The Nightly Show doesn’t always have strictly the same format every night. Is your hope to continue playing with that depending on the topic?
I think we do the show that makes the most sense for every night. I mean, in the general sense, we have a first act of comedy, we have a second act of panel or comedy or something else, and then in the third act we have the panel. That’s the format of the show. I know everybody loves to say that we change it a lot, but basically it’s pretty much the same. But we definitely play with format more than other shows, and I think we like it that way. It gives us more flexibility — I mean, on a very special show, if we got the President, I’m sure we wouldn’t just be having him on a panel in Act 3, you know? So we can adapt to that, and it’s nice to have that fluidity, so I guess the viewers kind of expect the unexpected with us? Which is kind of exciting. For us it’s nice that we don’t have to say “Oh well we can’t do that on this show” or “We can’t fit that in” or “We don’t do that.” But here’s what you’re always gonna get: You’re gonna get ten minutes of comedy in the first act, Act 2 is the part where we’re always gonna play and maybe do a field piece, and if it warrants it we’ll do two acts of panel. I think we’ll keep playing with it, and who knows? A year from now we may be in a place where we’re like “Okay, here’s this exact formula that works every day.” But I hope not. I love it this way.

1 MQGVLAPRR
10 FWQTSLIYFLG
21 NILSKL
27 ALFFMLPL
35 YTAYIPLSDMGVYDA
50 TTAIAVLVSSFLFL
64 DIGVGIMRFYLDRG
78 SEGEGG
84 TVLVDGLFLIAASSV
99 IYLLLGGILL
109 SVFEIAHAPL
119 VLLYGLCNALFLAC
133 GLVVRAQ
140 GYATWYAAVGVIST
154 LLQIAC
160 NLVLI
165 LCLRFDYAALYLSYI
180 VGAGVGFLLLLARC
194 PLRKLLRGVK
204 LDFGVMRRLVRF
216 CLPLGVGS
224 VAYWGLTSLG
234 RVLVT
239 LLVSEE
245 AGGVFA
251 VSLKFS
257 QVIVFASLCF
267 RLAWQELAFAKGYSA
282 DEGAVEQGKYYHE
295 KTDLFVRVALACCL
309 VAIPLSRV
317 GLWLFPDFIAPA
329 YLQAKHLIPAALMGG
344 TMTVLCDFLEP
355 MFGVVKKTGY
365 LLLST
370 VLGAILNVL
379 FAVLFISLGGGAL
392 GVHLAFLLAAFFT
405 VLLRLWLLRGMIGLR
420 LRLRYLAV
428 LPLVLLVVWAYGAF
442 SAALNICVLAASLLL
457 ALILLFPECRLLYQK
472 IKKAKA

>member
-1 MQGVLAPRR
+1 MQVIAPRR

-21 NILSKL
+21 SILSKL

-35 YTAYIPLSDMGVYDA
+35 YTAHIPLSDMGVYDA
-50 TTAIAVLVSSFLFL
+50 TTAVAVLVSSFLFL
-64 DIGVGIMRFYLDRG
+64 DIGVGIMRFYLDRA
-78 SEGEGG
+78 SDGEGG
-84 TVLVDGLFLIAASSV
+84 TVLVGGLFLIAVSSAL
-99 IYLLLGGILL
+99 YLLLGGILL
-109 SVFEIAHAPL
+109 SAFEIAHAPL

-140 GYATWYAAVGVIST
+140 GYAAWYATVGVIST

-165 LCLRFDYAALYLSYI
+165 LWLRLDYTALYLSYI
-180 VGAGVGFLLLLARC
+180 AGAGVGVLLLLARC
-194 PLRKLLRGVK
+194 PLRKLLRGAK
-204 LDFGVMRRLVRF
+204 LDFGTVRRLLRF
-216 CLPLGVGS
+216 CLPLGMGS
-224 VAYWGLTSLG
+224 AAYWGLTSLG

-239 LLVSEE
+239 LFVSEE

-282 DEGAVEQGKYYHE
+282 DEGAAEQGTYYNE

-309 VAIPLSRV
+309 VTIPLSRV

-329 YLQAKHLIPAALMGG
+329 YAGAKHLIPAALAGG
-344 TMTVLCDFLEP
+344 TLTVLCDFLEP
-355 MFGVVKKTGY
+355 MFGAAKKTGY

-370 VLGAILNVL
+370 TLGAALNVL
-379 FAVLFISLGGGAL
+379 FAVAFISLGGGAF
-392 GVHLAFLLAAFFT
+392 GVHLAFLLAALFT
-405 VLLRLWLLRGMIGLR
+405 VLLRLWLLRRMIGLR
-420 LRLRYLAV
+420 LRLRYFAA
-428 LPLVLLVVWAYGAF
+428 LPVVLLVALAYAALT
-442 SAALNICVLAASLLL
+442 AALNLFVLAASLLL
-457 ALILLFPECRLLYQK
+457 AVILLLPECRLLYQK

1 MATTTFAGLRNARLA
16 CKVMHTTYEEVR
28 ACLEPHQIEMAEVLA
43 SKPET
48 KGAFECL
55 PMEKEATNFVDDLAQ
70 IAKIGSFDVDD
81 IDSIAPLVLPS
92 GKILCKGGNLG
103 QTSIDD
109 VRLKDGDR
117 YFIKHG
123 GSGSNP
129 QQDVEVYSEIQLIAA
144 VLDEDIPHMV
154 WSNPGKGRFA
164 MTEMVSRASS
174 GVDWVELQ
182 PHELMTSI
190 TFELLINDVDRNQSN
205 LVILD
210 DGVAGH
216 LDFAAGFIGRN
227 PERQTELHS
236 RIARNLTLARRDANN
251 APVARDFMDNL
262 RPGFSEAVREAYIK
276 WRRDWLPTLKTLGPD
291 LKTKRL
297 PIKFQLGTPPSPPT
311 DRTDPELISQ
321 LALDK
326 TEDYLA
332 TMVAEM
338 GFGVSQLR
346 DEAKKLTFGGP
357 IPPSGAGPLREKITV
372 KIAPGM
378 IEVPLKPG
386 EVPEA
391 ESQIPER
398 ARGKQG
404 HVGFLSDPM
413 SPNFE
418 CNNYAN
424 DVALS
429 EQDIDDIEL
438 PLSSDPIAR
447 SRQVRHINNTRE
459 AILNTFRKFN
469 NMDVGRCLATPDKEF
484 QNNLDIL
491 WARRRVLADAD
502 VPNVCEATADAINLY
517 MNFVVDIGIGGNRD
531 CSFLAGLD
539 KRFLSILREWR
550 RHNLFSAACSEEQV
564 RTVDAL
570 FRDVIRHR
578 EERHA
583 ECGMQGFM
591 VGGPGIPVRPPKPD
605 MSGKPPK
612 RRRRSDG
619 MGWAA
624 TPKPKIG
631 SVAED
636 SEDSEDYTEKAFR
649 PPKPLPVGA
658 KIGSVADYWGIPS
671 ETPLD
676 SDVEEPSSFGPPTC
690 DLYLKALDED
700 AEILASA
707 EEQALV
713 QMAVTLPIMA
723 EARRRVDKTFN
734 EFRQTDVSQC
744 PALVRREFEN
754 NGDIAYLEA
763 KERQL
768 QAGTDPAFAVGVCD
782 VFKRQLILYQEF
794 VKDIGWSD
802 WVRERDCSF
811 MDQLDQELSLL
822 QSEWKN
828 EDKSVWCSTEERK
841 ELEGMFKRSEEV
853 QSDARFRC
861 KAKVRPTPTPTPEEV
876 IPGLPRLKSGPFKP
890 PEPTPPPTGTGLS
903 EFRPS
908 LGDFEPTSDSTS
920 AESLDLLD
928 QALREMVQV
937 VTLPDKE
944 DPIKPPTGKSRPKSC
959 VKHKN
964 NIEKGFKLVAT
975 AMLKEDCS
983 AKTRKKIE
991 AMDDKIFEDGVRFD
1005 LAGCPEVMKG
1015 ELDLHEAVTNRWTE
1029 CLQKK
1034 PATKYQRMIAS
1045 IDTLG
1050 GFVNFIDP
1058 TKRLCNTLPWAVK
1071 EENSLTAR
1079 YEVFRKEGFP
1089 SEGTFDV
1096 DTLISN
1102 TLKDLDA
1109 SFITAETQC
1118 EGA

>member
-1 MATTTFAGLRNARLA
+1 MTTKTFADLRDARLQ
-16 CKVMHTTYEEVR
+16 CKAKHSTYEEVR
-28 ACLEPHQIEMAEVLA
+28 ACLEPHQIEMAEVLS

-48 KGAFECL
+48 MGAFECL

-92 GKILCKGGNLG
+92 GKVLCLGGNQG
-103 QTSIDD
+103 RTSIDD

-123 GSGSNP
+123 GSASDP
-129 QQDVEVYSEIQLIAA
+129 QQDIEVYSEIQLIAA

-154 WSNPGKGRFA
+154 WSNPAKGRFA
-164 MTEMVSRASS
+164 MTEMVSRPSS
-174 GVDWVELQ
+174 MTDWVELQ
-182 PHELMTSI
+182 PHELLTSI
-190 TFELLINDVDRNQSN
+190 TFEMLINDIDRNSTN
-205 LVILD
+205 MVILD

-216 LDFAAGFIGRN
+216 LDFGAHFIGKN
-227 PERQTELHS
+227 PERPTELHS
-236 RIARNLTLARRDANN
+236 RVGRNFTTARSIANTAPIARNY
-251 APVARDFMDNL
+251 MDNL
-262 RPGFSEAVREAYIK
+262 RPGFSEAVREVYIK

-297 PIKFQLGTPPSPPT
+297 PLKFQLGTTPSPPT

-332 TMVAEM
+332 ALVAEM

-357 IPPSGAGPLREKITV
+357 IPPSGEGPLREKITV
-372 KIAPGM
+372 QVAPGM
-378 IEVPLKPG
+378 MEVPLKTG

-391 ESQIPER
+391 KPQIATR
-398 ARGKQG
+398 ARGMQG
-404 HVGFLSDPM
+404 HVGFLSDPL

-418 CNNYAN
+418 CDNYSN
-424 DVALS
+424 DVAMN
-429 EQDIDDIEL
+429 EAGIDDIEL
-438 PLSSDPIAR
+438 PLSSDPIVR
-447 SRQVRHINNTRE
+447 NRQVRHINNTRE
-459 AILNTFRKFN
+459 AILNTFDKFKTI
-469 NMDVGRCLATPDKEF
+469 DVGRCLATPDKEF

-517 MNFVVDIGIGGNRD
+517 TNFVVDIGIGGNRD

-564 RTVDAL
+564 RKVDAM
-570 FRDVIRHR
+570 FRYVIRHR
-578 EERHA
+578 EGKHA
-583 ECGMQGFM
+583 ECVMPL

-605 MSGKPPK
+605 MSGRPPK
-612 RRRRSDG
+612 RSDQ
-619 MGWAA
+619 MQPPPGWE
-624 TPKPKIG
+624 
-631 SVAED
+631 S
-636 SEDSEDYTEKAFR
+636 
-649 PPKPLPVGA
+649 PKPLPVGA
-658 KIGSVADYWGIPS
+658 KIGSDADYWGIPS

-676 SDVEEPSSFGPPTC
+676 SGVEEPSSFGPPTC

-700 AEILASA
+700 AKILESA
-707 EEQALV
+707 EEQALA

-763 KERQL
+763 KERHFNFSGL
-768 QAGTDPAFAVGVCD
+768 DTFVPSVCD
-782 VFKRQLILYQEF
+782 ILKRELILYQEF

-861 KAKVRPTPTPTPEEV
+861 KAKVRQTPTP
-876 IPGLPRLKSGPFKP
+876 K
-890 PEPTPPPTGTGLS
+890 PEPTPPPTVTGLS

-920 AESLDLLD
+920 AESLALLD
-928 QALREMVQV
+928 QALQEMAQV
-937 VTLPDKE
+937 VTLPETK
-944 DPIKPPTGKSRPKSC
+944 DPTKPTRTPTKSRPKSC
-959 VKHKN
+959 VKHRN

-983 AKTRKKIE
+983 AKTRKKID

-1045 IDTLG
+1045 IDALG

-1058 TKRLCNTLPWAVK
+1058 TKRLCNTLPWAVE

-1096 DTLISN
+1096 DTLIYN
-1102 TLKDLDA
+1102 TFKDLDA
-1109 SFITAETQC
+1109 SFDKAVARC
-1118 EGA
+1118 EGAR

Maybe it’s not so much that the format changes, but the way The Nightly Show weaves themes throughout each episode. Most late night shows aim for these bite-sized, YouTube-friendly clips, but I think The Nightly Show is best viewed in its entirety rather than chopped into separate clips. And that challenges you to look at late night — or at least, next-day clips of late night shows — in a different way.